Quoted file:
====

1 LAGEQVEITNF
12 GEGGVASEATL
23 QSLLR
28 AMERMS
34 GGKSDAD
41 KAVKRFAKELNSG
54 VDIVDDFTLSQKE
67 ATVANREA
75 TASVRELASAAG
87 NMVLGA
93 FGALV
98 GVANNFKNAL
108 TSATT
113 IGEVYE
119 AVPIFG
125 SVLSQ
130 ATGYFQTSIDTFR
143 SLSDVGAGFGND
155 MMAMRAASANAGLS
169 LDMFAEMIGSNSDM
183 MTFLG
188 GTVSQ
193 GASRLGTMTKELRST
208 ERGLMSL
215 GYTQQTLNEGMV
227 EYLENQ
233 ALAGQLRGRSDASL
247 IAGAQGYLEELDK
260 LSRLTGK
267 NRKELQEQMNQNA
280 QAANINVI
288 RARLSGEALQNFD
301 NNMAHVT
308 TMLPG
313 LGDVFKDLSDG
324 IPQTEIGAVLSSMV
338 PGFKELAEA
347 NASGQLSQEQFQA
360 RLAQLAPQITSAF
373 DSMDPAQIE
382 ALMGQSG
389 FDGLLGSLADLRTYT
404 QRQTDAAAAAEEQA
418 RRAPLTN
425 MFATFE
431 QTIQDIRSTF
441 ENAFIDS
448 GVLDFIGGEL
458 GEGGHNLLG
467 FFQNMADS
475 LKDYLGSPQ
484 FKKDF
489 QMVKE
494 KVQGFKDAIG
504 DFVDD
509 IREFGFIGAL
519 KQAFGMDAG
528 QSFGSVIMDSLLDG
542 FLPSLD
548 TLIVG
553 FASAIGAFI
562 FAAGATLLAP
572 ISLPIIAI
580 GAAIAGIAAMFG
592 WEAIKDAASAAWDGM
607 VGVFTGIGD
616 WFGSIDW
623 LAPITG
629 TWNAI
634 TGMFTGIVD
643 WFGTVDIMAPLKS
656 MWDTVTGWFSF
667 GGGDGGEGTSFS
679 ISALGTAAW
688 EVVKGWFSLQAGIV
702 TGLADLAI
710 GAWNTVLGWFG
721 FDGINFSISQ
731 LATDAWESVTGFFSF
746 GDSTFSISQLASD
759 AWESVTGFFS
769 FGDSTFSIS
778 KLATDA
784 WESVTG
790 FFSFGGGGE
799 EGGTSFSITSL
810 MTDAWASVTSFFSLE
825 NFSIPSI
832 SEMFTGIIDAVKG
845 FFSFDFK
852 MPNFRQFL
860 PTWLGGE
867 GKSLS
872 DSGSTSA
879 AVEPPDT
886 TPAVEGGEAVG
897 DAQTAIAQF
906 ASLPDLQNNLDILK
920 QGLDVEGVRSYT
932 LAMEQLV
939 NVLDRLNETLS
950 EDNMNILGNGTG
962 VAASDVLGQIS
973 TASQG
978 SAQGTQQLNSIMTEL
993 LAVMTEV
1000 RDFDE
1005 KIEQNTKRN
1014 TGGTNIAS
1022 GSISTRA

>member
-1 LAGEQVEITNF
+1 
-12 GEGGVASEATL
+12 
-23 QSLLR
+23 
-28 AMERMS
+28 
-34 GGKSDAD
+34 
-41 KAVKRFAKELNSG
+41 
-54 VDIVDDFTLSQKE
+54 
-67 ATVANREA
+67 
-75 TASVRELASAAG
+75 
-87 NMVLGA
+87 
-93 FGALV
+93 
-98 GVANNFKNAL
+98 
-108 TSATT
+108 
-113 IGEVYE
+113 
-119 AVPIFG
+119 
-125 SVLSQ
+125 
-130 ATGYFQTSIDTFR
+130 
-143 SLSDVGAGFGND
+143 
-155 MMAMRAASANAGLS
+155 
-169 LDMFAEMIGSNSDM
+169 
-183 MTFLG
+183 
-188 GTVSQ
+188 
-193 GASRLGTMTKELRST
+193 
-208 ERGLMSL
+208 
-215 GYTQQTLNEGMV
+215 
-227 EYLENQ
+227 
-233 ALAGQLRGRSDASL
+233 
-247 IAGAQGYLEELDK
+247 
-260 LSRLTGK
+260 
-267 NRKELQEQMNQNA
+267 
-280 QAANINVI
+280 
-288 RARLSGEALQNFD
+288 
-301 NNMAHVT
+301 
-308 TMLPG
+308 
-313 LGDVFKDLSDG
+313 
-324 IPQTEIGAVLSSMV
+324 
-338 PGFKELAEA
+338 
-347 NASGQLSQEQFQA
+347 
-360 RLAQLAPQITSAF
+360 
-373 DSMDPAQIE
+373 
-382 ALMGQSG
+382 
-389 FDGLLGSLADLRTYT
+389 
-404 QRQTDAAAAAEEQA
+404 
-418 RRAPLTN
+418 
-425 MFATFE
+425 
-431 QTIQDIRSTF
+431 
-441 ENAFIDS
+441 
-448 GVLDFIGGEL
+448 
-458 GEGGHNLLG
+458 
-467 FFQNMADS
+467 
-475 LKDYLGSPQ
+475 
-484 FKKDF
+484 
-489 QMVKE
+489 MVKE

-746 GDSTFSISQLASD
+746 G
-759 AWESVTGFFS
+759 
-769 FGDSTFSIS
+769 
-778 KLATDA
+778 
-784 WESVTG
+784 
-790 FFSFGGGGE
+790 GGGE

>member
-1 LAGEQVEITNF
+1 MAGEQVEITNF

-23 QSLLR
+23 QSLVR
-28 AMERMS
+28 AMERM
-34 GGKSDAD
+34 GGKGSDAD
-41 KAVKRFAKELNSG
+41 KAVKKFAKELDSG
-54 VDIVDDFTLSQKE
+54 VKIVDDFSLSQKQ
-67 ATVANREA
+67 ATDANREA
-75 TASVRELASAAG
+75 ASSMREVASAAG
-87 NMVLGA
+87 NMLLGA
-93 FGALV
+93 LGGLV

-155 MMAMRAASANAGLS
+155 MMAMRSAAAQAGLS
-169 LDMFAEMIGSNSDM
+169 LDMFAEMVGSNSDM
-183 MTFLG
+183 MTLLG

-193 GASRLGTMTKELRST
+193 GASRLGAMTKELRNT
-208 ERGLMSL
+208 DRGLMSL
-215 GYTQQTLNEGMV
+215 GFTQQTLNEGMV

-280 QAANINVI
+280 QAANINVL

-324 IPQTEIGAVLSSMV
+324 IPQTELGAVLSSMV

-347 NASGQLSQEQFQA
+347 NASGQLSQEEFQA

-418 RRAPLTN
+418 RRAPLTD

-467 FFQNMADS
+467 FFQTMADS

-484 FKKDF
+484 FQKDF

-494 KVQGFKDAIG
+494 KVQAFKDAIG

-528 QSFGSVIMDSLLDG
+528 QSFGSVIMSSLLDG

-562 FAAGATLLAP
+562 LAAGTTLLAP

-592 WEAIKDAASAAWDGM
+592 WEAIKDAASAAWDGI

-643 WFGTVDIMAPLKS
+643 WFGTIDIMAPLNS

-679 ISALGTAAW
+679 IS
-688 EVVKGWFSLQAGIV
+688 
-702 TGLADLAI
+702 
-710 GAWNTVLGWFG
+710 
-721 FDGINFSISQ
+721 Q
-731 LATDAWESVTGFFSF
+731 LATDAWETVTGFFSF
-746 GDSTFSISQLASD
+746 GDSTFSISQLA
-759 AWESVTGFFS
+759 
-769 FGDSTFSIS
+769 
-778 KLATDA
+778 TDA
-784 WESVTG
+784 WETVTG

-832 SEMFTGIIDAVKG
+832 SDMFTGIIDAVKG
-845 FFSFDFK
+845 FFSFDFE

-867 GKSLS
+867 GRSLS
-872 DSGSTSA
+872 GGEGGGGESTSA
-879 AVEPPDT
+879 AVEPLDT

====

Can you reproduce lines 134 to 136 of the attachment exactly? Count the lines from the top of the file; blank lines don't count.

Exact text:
-98 GVANNFKNAL
+98 
-108 TSATT